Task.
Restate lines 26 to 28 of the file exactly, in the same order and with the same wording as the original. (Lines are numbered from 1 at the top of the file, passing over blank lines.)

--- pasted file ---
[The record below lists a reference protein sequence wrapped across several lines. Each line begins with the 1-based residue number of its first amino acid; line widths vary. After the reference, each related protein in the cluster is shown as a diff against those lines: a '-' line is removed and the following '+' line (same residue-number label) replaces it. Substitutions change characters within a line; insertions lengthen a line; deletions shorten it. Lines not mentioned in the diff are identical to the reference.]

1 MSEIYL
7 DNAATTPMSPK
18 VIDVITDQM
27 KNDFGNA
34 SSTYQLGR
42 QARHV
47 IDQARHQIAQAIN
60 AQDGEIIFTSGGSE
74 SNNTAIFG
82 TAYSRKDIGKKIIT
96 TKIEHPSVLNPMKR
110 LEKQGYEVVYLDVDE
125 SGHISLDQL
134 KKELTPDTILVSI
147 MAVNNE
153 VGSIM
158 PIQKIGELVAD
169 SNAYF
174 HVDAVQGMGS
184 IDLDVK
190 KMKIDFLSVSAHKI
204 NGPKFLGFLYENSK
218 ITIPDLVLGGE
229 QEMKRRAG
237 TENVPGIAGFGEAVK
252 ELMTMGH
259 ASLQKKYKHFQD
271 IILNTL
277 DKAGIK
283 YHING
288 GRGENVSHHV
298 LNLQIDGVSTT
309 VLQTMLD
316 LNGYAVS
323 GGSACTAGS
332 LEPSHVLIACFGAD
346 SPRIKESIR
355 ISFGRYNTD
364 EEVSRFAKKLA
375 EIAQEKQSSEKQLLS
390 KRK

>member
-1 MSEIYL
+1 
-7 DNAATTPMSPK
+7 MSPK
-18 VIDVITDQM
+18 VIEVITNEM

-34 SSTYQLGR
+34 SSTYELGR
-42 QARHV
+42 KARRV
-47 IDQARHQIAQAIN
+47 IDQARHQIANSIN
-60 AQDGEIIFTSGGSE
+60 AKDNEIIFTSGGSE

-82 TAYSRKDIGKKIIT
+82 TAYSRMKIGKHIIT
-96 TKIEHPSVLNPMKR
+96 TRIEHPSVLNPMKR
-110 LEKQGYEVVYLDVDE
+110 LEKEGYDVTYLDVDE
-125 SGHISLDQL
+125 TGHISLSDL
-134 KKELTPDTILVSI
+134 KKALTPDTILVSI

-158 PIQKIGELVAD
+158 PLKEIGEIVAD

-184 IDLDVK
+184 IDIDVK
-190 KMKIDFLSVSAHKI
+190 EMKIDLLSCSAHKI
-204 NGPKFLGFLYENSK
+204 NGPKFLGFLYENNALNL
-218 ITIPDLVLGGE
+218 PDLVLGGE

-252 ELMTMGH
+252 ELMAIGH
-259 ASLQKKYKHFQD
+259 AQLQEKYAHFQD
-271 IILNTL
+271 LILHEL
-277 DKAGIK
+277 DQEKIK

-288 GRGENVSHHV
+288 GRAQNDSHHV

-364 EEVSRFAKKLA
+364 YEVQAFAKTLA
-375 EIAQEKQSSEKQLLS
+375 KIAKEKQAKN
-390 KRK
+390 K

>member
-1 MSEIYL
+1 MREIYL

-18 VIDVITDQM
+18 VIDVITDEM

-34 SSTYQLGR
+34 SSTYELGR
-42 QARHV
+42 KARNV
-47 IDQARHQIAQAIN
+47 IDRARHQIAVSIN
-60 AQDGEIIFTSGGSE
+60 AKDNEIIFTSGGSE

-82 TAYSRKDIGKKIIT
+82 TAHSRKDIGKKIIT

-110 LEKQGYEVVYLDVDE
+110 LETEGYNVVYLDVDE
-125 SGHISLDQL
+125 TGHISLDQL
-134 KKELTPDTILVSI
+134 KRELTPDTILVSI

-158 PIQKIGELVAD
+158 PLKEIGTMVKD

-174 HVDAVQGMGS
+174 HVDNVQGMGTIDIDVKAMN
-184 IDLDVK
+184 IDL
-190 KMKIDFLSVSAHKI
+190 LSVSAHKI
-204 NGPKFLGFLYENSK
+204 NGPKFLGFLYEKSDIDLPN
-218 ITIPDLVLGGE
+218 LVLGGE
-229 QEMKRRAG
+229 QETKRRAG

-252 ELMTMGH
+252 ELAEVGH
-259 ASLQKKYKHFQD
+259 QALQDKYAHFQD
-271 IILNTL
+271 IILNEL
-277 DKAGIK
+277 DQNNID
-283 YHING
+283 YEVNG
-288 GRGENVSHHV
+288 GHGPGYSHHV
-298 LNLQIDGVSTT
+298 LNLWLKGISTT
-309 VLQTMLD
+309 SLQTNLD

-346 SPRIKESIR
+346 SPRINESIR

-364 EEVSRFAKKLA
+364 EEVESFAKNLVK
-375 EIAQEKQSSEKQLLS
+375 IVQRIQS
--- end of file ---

237 TENVPGIAGFGEAVK
252 ELMTMGH
259 ASLQKKYKHFQD